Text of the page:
Country‐Level Gender Equality and Adolescents’ Contraceptive Use in Europe, Canada and Israel: Findings from 33 Countries

Margaretha de Looze, Utrecht University Aubrey Spriggs Madkour, Tulane University Tim Huijts, Maastricht University Nathalie Moreau, Université Libre de Bruxelles Candace Currie, University of St. Andrews

First published online:

| DOI: https://doi.org/10.1363/psrh.12090
Abstract / Summary

Although an association between gender equality and contraceptive use has been confirmed among adult samples, few studies have explored this relationship among adolescents. An examination of whether adolescents’ contraceptive use is more prevalent in countries with higher levels of gender equality is needed to fill this gap.


Nationally representative data from 33 countries that participated in the 2013–2014 Health Behaviour in School‐Aged Children study and country‐level measures of gender equality—using the 2014 Global Gender Gap Index—were analyzed. Multilevel multinomial logistic regression analyses were employed to assess associations between gender equality and contraceptive use (condom only, pill only and dual methods) at last intercourse as reported by 4,071 females and 4,110 males aged 14–16.


Increasing gender equality was positively associated with contraceptive use among both males and females. For every 0.1‐point increase on the equality scale, the likelihood of condom use at last intercourse rose (odds ratio, 2.1 for females), as did the likelihood of pill use (6.5 and 9.6, respectively, for males and females) and dual method use (2.1 and 5.6, respectively). Associations with pill use and dual use remained significant after national wealth and income inequality were controlled for. Overall, associations were stronger for females than for males.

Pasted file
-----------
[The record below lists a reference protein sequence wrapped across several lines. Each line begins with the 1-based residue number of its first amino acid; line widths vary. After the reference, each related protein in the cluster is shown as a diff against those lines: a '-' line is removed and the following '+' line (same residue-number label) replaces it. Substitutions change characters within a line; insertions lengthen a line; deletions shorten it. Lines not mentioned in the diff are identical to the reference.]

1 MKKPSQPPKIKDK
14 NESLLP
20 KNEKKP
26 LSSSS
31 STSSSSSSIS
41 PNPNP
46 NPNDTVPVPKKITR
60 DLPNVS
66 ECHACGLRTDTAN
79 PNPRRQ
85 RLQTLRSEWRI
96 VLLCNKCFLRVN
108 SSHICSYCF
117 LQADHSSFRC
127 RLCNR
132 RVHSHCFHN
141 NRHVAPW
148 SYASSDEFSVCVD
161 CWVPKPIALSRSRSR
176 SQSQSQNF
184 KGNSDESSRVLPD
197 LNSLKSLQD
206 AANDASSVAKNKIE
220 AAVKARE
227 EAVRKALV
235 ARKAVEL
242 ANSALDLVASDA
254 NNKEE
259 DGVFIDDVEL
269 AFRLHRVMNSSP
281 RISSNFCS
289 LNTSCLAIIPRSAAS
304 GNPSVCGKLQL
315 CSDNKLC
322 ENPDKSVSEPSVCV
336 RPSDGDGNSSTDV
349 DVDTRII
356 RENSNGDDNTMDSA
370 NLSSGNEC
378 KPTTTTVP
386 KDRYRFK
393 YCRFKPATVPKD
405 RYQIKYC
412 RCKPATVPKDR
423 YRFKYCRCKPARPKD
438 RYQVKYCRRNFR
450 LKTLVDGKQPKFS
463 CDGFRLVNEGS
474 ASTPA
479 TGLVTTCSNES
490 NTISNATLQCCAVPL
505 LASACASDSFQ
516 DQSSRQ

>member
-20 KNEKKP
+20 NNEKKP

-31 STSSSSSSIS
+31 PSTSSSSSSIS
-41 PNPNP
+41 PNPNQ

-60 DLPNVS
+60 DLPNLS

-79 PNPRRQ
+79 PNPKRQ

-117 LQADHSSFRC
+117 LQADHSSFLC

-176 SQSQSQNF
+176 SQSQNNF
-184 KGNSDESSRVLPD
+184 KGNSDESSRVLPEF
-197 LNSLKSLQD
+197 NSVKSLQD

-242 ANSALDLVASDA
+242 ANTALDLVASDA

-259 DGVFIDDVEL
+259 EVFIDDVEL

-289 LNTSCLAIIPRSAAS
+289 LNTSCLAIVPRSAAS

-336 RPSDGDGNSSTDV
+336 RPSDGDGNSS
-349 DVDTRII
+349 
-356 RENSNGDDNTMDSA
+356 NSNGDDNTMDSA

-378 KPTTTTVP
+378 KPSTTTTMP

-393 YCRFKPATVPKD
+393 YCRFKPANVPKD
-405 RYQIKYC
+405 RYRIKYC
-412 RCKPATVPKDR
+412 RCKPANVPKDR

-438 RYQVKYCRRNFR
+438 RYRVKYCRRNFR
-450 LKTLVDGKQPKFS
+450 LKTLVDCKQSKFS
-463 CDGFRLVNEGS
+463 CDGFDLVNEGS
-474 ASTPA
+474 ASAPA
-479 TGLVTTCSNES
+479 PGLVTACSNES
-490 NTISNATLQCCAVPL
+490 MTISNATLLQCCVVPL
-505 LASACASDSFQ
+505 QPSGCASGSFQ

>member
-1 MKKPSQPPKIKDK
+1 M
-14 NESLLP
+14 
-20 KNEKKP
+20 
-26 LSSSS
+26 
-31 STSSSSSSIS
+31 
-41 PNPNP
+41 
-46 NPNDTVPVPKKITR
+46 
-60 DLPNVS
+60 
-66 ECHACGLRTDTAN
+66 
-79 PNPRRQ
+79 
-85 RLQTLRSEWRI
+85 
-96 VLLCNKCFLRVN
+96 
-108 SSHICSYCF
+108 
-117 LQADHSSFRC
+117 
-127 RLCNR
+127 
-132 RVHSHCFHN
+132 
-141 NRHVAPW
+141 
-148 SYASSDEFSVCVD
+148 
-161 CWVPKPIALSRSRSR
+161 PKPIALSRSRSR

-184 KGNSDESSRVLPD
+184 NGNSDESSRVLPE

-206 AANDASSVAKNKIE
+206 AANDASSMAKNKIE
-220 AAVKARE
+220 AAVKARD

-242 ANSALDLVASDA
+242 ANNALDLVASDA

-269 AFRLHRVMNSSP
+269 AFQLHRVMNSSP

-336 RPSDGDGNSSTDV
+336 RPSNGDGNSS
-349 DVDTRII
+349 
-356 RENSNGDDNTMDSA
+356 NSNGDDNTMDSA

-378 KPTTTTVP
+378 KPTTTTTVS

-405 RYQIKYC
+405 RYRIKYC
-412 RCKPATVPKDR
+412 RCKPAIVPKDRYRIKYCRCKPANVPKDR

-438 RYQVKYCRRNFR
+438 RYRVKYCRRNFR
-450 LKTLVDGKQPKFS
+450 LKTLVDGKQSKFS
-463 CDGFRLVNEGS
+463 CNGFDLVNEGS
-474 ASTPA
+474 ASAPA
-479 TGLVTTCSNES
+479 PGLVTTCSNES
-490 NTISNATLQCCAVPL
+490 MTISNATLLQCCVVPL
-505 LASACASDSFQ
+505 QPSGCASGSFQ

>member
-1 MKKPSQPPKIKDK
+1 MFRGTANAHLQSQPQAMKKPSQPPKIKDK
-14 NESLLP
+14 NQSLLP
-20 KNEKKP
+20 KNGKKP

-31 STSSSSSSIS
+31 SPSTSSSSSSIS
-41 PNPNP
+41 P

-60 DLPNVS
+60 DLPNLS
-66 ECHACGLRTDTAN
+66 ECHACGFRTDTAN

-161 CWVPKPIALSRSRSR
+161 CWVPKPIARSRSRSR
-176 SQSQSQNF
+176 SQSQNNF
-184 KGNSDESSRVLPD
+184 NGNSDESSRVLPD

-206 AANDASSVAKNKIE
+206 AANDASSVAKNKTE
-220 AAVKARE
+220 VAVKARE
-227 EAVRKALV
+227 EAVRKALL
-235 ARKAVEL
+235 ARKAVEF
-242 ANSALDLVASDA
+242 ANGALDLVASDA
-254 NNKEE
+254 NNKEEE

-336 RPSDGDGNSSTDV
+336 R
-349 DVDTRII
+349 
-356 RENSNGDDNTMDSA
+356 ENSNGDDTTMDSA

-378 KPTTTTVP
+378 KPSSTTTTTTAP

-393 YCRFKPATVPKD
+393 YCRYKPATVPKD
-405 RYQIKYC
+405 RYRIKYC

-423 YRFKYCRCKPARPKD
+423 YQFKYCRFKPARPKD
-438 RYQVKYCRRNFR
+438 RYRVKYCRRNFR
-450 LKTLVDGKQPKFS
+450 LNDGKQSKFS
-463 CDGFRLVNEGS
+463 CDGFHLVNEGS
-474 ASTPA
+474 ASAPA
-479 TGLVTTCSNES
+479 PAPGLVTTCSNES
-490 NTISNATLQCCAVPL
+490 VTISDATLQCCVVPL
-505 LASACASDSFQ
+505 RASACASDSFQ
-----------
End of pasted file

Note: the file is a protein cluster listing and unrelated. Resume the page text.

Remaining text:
More research is needed to identify potential causal pathways and mechanisms through which gender equality and adolescents’ contraceptive use may influence one another.

Author's Affiliations

Margaretha de Looze is assistant professor, Department of Interdisciplinary Social Science, Faculty of Social and Behavioural Sciences, Utrecht University, Utrecht, the Netherlands. Aubrey S. Madkour is associate professor, Department of Global Community Health and Behavioral Sciences, Tulane University School of Public Health and Tropical Medicine, New Orleans. Tim Huijts is researcher, Research Centre for Education and the Labour Market, School of Business and Economics, Maastricht University, Maastricht, the Netherlands. Nathalie Moreau is researcher, Service d’Information Promotion Education Santé, School of Public Health, Université Libre de Bruxelles, Brussels, Belgium. Candace Currie is professor, Child and Adolescent Health Research Unit, WHO Collaborating Centre for International Child and Adolescent Health Policy, School of Medicine, University of St. Andrews, St. Andrews, Scotland.


The views expressed in this publication do not necessarily reflect those of the Guttmacher Institute.